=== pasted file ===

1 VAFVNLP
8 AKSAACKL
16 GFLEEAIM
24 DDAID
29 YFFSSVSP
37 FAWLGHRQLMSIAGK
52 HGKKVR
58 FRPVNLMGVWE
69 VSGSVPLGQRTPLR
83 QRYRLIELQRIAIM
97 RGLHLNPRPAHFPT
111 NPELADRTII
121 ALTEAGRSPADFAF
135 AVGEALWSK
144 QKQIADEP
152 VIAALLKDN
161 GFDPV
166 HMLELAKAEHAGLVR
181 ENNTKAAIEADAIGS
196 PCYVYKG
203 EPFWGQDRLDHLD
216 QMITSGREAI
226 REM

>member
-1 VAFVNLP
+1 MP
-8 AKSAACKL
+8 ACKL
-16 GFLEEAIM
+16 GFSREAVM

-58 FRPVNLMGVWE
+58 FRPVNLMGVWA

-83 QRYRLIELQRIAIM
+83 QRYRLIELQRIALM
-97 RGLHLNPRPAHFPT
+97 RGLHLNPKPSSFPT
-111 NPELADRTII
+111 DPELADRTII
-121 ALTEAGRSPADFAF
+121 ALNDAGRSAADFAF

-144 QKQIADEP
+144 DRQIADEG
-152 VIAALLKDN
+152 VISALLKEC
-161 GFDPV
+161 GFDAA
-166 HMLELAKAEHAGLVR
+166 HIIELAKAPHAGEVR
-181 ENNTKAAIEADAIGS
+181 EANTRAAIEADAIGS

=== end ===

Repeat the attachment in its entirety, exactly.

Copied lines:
1 VAFVNLP
8 AKSAACKL
16 GFLEEAIM
24 DDAID
29 YFFSSVSP
37 FAWLGHRQLMSIAGK
52 HGKKVR
58 FRPVNLMGVWE
69 VSGSVPLGQRTPLR
83 QRYRLIELQRIAIM
97 RGLHLNPRPAHFPT
111 NPELADRTII
121 ALTEAGRSPADFAF
135 AVGEALWSK
144 QKQIADEP
152 VIAALLKDN
161 GFDPV
166 HMLELAKAEHAGLVR
181 ENNTKAAIEADAIGS
196 PCYVYKG
203 EPFWGQDRLDHLD
216 QMITSGREAI
226 REM

>member
-1 VAFVNLP
+1 MP
-8 AKSAACKL
+8 ACKL
-16 GFLEEAIM
+16 GFSREAVM

-58 FRPVNLMGVWE
+58 FRPVNLMGVWA

-83 QRYRLIELQRIAIM
+83 QRYRLIELQRIALM
-97 RGLHLNPRPAHFPT
+97 RGLHLNPKPSSFPT
-111 NPELADRTII
+111 DPELADRTII
-121 ALTEAGRSPADFAF
+121 ALNDAGRSAADFAF

-144 QKQIADEP
+144 DRQIADEG
-152 VIAALLKDN
+152 VISALLKEC
-161 GFDPV
+161 GFDAA
-166 HMLELAKAEHAGLVR
+166 HIIELAKAPHAGEVR
-181 ENNTKAAIEADAIGS
+181 EANTRAAIEADAIGS